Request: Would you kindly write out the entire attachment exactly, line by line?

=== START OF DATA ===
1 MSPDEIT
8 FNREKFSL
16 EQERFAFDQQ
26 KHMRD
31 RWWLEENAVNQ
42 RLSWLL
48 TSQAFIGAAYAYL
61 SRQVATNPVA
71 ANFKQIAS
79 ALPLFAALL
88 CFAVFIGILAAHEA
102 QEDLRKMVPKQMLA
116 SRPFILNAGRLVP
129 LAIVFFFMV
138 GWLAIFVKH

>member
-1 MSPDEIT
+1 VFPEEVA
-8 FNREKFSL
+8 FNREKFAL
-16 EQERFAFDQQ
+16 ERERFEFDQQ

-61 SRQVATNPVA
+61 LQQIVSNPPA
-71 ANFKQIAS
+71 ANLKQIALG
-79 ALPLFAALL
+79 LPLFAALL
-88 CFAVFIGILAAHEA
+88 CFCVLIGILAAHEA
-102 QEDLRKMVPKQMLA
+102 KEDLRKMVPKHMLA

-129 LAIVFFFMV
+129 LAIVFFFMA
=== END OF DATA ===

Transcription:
1 MSPDEIT
8 FNREKFSL
16 EQERFAFDQQ
26 KHMRD
31 RWWLEENAVNQ
42 RLSWLL
48 TSQAFIGAAYAYL
61 SRQVATNPVA
71 ANFKQIAS
79 ALPLFAALL
88 CFAVFIGILAAHEA
102 QEDLRKMVPKQMLA
116 SRPFILNAGRLVP
129 LAIVFFFMV
138 GWLAIFVKH

>member
-1 MSPDEIT
+1 VFPEEVA
-8 FNREKFSL
+8 FNREKFAL
-16 EQERFAFDQQ
+16 ERERFEFDQQ

-61 SRQVATNPVA
+61 LQQIVSNPPA
-71 ANFKQIAS
+71 ANLKQIALG
-79 ALPLFAALL
+79 LPLFAALL
-88 CFAVFIGILAAHEA
+88 CFCVLIGILAAHEA
-102 QEDLRKMVPKQMLA
+102 KEDLRKMVPKHMLA

-129 LAIVFFFMV
+129 LAIVFFFMA